There were many more children than adults, of course, in the lookalike images.  Some boys, some girls.  In most cases, they were being cared for at the time by a parent who just happened to be getting a coffee at the kiosk, or was changing a younger sibling’s nappy on a nearby bench, or was chasing a runaway dog, or was making a phone call in the car.  In some cases, the children were playing hookey and as a result of being caught got into trouble with their school or their kindergarten or their parents or other authorities, but no harm done.

There was the case of the dark-haired 14-year old, Max, who was found passed out from a heroin overdose in tea tree scrub, not far from the scene of Albert’s adventures.  Max had not been reported missing yet.  In fact, he’d just had time to jump out of his bedroom window, meet his dealer and secure his gear, inject himself, then O.D. when he was found.  Paramedics in the search party – this was in our first week – revived him and, as far as I know, he has gone on to live an uneventful life.  It was lucky for Max that the search was on.  We call him the silver lining.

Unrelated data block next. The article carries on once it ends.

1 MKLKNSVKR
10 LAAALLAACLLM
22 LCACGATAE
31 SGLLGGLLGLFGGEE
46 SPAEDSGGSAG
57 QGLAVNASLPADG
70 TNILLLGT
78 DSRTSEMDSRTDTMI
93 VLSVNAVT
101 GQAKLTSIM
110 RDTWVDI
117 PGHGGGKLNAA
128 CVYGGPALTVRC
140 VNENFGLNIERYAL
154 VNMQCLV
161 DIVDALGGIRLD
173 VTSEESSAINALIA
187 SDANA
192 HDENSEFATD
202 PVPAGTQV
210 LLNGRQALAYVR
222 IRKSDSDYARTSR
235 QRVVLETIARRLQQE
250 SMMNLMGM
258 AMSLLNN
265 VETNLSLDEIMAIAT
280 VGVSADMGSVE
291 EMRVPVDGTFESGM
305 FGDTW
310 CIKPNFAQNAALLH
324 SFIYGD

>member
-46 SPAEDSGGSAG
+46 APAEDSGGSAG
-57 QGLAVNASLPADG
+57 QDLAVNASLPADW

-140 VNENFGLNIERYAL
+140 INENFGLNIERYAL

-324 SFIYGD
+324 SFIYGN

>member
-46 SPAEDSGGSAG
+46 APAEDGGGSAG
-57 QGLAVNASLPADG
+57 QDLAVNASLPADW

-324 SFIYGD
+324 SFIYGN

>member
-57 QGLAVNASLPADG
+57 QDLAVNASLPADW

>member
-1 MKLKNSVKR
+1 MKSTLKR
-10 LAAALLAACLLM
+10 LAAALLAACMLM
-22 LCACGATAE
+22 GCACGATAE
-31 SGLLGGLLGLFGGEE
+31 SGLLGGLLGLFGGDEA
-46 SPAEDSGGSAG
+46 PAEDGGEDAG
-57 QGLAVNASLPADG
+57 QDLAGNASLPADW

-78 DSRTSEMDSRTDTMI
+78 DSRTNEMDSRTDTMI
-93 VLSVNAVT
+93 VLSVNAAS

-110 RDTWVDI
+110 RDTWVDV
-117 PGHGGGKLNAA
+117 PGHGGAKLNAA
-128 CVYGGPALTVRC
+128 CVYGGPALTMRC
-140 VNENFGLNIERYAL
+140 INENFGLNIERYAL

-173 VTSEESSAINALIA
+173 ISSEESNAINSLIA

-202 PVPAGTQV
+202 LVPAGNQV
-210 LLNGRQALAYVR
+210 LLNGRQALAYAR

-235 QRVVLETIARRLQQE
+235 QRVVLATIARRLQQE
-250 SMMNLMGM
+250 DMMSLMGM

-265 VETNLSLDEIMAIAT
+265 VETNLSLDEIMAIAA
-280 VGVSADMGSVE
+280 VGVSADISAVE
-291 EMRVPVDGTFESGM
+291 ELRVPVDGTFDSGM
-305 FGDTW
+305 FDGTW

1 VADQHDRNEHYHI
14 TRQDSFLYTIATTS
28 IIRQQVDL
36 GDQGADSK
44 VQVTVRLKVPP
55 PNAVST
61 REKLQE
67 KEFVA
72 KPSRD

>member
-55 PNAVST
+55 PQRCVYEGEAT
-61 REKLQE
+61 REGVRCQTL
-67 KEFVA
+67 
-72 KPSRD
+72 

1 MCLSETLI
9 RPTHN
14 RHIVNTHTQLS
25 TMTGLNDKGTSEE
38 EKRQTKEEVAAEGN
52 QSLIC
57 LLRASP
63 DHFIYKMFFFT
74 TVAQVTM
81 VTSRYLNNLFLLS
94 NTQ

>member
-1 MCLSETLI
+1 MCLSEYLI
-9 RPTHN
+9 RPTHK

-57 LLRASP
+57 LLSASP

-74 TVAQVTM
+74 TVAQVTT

But enough about the false trails.  The fact remains that none of those hundreds of lookalikes was our boy.  After so long, I have to accept – so the counselors tell me – that not one of them was, is or ever will be Matthew Clay Robinson, who might also have answered to Matt or Mattie or my little man.

Photo: CobraVerde

Bird call

March 29, 2011

OwlOn the phone last night to a friend,

Looking out across rooves as I

Complained about the new arrangements at work again,

I saw a silhouette

Against the neighbour’s lamplit window.

*

Black shape of a large bird

- perched on an aerial –

Framed in the golden square.

*

‘So after the meeting I thought fuck you , of course, and then he –’

Twisted its head and preened feathers,

Sat as still as stone,

Spread a powerful wingspan,

Lifted and was gone.

*

‘Well, if he thinks I’m going to come around to –’

A fluttering caught my eye.

The wings so much grander than the usual pigeon’s

And anyway, no pigeon in the dark.

A bat?  But the feathers, the box-shaped tail.

*

Now, in my own yard,

Landed on the Hills Hoist,

Swayed, talons gripped the wire –

Its round head swiveled as if in a socket

Pale face – an owl.

*

What message from the wild?

This wildness I’ve never seen here –

Never in more than 40 years of city life, tram stops, supermarket shopping.

‘Sorry? Look, I have to go.  See you at book club, yeah.’

*

The clothesline bare and bouncing.

Flown while I was hanging up.

Then a distant trombone note

And another, far away.

What message from the night’s great hunter?

What message?

Am I, as usual, too late to know?

***

I wrote this poem the other night.  Feedback welcome.